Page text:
I have been watching the recent and frequent failures of pollsters to predict presidential primary results and the media and public frustration with these inaccuracies. As a researcher, scholar and marketer I am reminded that data is only a guide and statistics alone cannot accurately predict the future.
Depending on the source, 80-90% of all new products fail despite huge investments in research to understand the consumer. Why would we expect our political research and predictions to be any more accurate?
Research is only a snapshot at a given point in time and there are too many changing variables to isolate for all of the possible outcomes. Tom Peters compared research to driving while looking in the rearview mirror. That is not to say that research is not a valuable tool but a friendly remember that marketing is still the intersection of art and science. Research is often used to support preconceptions rather than to gain new insights. Do politicians look ahead or focus on the rearview mirror? Do the polls support your personal view or reflect something completely foreign to your opinions?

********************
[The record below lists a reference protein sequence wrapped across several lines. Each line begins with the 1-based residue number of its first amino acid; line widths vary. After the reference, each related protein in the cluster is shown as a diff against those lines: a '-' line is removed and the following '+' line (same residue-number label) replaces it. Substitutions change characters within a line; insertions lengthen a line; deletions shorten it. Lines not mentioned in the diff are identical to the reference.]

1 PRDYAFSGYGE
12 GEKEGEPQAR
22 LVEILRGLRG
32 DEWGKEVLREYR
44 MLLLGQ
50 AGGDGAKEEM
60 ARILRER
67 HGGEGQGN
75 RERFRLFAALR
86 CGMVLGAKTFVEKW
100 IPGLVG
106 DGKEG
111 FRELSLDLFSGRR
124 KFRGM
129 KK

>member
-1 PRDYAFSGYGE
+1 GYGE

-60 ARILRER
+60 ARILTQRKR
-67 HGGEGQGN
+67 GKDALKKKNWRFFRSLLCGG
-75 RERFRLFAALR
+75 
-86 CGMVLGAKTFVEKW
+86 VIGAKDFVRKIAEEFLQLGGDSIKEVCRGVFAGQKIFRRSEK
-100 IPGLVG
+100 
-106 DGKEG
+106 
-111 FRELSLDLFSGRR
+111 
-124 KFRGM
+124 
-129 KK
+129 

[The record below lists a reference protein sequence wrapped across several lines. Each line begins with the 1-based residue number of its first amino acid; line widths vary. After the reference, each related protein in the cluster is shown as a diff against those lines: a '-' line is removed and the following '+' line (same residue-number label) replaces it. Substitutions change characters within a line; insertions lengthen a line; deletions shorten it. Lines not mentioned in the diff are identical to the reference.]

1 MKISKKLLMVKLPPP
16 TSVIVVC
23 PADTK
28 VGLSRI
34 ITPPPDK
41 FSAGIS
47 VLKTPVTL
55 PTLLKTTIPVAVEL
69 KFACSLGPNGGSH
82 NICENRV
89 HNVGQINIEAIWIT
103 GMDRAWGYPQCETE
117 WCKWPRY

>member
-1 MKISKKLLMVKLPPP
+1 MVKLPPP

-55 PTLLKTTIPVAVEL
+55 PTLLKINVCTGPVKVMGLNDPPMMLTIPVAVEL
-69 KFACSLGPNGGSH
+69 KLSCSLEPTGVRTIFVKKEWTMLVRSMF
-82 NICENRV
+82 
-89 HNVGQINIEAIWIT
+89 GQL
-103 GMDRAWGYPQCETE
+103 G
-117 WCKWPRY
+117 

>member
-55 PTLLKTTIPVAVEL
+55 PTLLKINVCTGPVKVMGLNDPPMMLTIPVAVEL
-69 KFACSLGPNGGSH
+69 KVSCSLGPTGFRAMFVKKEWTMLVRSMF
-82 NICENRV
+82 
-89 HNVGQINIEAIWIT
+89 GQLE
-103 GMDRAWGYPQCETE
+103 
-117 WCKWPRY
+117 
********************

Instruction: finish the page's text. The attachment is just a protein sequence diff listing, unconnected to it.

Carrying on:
Research must be interpreted and creatively applied in an ever changing and highly competitive arena. Often the wrong questions are asked. A question asked incorrectly or formulated with bias will net inaccurate results. Creativity, luck, and timing combine with skill and the whims of nature, economics, politics, popular culture and global competition to create marketing successes (and failures). With the ever increasing pace of change and ever moving targets, marketing and politics will only become more challenging and more valuable to society. Marketing and political success will become more rare, more fleeting and more difficult to predict than ever.
I look 4WARD to your feedback.